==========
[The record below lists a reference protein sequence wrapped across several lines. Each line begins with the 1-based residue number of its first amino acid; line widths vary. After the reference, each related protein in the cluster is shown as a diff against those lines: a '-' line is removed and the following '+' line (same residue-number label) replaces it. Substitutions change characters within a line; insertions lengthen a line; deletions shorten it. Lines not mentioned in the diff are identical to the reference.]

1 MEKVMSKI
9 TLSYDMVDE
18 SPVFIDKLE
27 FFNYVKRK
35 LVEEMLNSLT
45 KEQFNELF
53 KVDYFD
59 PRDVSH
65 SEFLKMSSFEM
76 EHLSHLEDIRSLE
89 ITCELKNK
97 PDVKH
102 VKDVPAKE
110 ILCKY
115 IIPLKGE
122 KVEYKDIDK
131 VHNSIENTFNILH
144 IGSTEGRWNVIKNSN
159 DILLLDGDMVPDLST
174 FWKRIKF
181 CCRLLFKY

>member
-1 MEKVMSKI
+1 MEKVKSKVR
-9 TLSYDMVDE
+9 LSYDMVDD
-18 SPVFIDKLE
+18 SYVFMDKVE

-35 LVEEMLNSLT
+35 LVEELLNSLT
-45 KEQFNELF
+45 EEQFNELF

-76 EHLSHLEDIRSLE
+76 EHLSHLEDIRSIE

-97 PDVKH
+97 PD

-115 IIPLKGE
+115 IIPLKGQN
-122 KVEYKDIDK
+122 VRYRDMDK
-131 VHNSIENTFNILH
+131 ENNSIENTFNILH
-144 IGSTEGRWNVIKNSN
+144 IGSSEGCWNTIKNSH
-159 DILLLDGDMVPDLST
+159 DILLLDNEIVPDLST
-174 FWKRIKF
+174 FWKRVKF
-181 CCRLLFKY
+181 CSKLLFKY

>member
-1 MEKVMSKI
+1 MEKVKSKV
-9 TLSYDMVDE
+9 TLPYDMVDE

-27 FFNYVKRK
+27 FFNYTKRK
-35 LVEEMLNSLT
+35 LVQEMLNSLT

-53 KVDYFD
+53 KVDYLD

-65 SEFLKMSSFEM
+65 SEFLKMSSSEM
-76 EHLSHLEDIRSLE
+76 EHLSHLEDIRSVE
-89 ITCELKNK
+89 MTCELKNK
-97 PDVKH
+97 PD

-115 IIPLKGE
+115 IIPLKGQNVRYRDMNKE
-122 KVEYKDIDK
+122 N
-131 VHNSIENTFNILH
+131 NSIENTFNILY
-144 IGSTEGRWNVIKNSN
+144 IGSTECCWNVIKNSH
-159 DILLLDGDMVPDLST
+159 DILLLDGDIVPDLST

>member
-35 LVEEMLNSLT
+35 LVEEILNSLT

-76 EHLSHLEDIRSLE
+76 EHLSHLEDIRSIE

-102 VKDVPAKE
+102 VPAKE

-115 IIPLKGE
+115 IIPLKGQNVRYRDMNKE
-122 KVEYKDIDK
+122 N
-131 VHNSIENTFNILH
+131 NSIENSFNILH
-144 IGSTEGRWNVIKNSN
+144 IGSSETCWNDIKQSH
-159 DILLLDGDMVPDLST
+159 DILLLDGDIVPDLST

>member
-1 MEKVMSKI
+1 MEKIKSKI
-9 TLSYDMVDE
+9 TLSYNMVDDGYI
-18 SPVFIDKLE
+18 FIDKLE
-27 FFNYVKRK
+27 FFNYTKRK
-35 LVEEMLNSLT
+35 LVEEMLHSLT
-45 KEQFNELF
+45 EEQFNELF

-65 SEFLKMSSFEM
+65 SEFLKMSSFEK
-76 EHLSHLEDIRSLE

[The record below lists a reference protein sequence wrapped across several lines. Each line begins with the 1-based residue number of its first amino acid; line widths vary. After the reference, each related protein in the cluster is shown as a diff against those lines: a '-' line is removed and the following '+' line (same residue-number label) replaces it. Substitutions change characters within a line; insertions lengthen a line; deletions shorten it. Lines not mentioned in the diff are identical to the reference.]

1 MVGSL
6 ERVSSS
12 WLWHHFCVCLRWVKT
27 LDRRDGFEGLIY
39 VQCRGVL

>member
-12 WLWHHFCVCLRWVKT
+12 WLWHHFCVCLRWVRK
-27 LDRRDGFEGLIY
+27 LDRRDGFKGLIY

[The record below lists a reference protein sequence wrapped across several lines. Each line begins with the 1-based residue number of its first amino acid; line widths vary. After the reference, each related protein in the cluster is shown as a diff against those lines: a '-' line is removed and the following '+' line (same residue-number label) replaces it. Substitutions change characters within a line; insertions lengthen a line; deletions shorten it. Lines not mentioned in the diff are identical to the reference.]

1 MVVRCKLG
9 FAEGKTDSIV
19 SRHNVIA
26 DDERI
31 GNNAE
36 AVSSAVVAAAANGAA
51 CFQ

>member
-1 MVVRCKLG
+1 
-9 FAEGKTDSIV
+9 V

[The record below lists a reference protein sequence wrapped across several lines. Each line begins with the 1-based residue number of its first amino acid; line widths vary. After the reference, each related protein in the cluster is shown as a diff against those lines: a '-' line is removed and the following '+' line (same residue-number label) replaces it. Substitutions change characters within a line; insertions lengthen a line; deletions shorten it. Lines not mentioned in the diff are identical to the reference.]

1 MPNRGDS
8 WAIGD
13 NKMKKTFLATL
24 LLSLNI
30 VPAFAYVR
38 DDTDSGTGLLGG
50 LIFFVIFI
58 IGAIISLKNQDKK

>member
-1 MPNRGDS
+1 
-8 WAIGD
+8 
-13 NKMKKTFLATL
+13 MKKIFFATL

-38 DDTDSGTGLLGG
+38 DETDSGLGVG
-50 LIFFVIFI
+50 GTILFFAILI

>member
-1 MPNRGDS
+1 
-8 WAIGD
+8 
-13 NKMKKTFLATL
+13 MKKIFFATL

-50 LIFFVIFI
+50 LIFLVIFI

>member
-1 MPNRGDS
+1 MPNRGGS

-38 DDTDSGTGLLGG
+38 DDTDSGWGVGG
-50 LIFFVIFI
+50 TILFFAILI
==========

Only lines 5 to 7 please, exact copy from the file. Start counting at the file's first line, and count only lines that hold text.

27 FFNYVKRK
35 LVEEMLNSLT
45 KEQFNELF